Tales of CAT aspirants and IIMA stories: How to crack Quants?

Tales of CAT aspirants and IIMA stories

It's a tale from the students about CAT and IIMA. I shall be bringing in success stories from different students, their focused CAT preparation strategies. Also, posts will be there on the life and culture at IIMA, that you may be keen to know. It's an insider's view!

Tuesday, September 19, 2006

How to crack Quants?

Well...well..well ... Quants/QA in CAT. Simply put, it's a killer section. If you want to crack CAT, you need to crack Quants! There's no short cut here. Throw away your maths phobia, believe me - no need to be a quants wizard to solve the CAT questions. Come on - it's not rocket science or high funda maths. I am a biology student and I scored 99.99 percentile in Quants.

Definitely I'll tell you about my strategy. It's nothing unique or extraordinary - it's very simple. You all know about the areas in CAT: number theory, geometry, mensuration, arithmatic and algebra. Now follow what I say:
  • Practice basic level in each and every area. Keep things simple. Don't ignore any area, especially the basics.
  • Practice algebra, number theory, mensuration and geometry. You can expect majority questions from this section.
  • Don't leave any area untouched. You can't avoid anything here - otherwise CAT will avoid you.
  • Try to identify SITTERS in Mock exams. Yeah I said SITTERS. Atleast 50% questions here are sitters - takes less than a minute to solve. You need to identify them through practice. Remember, sitters depend on your level of practice and sitters vary from aspirant to aspirant!
  • One way of identifying sitters is resolving the quants section once the mock cat is over. Take a note pad - keep a note of the way you solved specific type of problems. That note will help you identifying quickly specific types and solving them within a minute - because you know the strategy.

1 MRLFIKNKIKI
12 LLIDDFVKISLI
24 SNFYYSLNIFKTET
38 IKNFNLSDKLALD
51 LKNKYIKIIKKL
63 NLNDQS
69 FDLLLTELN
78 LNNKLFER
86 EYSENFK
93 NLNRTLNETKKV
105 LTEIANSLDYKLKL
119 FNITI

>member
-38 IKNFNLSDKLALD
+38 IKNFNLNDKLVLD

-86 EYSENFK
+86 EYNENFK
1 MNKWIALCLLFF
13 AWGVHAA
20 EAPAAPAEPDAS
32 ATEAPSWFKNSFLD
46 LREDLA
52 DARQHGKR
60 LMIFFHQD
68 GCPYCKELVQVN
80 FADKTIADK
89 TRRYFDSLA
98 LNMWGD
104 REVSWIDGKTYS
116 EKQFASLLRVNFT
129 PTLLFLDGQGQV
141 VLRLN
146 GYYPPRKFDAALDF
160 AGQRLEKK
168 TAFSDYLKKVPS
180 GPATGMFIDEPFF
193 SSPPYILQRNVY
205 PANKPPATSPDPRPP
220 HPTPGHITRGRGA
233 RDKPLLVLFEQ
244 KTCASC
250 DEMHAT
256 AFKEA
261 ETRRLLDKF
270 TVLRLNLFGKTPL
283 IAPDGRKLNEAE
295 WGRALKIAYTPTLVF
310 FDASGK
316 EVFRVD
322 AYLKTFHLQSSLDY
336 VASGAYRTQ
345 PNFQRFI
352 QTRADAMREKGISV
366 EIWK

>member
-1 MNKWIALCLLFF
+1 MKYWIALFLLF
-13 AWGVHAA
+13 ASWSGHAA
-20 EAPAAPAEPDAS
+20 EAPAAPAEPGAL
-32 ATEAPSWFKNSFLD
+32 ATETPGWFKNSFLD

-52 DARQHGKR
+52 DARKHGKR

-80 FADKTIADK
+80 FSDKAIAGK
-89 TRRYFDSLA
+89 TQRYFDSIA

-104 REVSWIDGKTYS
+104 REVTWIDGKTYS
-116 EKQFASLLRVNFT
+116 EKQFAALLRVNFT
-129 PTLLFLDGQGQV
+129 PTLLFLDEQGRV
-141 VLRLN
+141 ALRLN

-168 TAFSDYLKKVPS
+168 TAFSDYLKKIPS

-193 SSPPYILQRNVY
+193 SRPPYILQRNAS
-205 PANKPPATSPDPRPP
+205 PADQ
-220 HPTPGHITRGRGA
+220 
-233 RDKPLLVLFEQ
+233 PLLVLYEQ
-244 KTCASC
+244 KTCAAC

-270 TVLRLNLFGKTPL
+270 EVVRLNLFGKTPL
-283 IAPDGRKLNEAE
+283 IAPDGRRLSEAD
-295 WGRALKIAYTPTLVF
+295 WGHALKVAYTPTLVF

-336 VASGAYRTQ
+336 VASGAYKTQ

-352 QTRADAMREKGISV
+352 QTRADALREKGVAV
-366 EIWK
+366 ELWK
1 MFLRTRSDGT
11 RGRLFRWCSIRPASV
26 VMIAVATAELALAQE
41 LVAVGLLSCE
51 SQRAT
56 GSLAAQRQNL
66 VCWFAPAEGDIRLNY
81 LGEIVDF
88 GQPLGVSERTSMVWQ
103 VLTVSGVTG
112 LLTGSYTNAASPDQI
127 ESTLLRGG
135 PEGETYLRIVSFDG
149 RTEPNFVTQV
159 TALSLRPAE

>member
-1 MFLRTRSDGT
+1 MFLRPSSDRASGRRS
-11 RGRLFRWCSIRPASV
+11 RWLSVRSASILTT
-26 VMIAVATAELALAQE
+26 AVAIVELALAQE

• If your calculation precision is weak - like mine - do onething. Suppose 54.6*75.8 and your answer choices are 2789.88, 3588.88, 4557.66, 4138.68. Multiply the last two numbers - 6*8 = 48, hence the answer should end on 8, one option eliminated. Next multiply the first two, 7*5=35, hence the answer would be > 35 in the first two digits which leaves us with the option 4138.68. Problems won't be this simple but this will give you a clue how to intelligently use limited maths ability to the maximum extent. Why I need to go for complex calculations when a two simple calculations can do it faster?
  • Try to identify the shortcuts. I remember thoroughly reading a book for banking services - Magical Mathematics. It was a good help to a math-phobic person like me.
  • Don't overstudy sections like ratio proportions, simple and compound interests, permutation-combination and probability - only basic knowledge will do in CAT. If you see a differential or intergral problem in one CAT paper doesn't mean you need to mugg through entire diff-integral calculus! That thing may or may not come - a high chance of not coming is there. So, don't lose your focus. Rather keep your basics clear.
  • Go through time and work section thoroughly. I tended to avoid this section because of its length. But, in actual CAT I got a known problem - an absolute sitter here. So, while solving papers post-exam don't avoid it - you never know when you get a sitter. If in the exam you feel that the question is direct or a sitter - do it otherwise leave.
So by now you've understood the importance of getting sitters in QA. Practice now for sitters - this is the opportune time! Start identifying the sitters in mock and actual CAT papers - it'll help you in identifying the easy questions and solving them with a brisk pace. Keep minimum 30 minutes for Quants in CAT. If you haven't made a notebook of sitters yet - start today! Believe me, 50% questions are sitters which won't take more than 30-40 seconds to solve.

I have started a discussion forum on my blog, keep putting in your questions and suggestions there. Plus you can chat there too!
Keep mugging!


Blogger The Egonomist said...

Thanks man. We did cover most of these tips in coaching. And, for the simple mathematical calculations - do more or less the same! Keep it up man, hopefully one of us make it as your junior!


9:12 PM  
Anonymous Anonymous said...

thanks 4 these little things which mean a lot....

11:57 PM  

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